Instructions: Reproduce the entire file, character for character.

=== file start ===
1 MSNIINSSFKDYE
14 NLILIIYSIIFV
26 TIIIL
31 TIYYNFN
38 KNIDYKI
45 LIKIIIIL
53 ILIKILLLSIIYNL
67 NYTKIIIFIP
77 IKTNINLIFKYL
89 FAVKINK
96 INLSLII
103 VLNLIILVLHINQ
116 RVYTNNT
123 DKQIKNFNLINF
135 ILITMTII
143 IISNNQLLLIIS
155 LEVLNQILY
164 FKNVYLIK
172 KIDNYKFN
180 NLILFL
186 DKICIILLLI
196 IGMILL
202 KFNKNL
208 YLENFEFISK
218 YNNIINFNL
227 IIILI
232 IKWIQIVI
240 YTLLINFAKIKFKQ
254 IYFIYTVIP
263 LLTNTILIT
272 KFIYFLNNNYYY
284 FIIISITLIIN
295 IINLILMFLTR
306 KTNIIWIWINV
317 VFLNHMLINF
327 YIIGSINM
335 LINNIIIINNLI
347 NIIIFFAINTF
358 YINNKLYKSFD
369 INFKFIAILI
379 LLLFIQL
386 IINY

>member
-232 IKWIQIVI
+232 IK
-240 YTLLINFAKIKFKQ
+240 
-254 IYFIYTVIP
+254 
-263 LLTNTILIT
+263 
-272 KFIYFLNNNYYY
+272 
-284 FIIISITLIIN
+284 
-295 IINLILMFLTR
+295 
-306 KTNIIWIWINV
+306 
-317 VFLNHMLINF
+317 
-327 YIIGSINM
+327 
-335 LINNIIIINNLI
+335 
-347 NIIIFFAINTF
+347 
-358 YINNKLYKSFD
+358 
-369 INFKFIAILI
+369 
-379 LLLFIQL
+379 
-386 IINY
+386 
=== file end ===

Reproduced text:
1 MSNIINSSFKDYE
14 NLILIIYSIIFV
26 TIIIL
31 TIYYNFN
38 KNIDYKI
45 LIKIIIIL
53 ILIKILLLSIIYNL
67 NYTKIIIFIP
77 IKTNINLIFKYL
89 FAVKINK
96 INLSLII
103 VLNLIILVLHINQ
116 RVYTNNT
123 DKQIKNFNLINF
135 ILITMTII
143 IISNNQLLLIIS
155 LEVLNQILY
164 FKNVYLIK
172 KIDNYKFN
180 NLILFL
186 DKICIILLLI
196 IGMILL
202 KFNKNL
208 YLENFEFISK
218 YNNIINFNL
227 IIILI
232 IKWIQIVI
240 YTLLINFAKIKFKQ
254 IYFIYTVIP
263 LLTNTILIT
272 KFIYFLNNNYYY
284 FIIISITLIIN
295 IINLILMFLTR
306 KTNIIWIWINV
317 VFLNHMLINF
327 YIIGSINM
335 LINNIIIINNLI
347 NIIIFFAINTF
358 YINNKLYKSFD
369 INFKFIAILI
379 LLLFIQL
386 IINY

>member
-232 IKWIQIVI
+232 IK
-240 YTLLINFAKIKFKQ
+240 
-254 IYFIYTVIP
+254 
-263 LLTNTILIT
+263 
-272 KFIYFLNNNYYY
+272 
-284 FIIISITLIIN
+284 
-295 IINLILMFLTR
+295 
-306 KTNIIWIWINV
+306 
-317 VFLNHMLINF
+317 
-327 YIIGSINM
+327 
-335 LINNIIIINNLI
+335 
-347 NIIIFFAINTF
+347 
-358 YINNKLYKSFD
+358 
-369 INFKFIAILI
+369 
-379 LLLFIQL
+379 
-386 IINY
+386 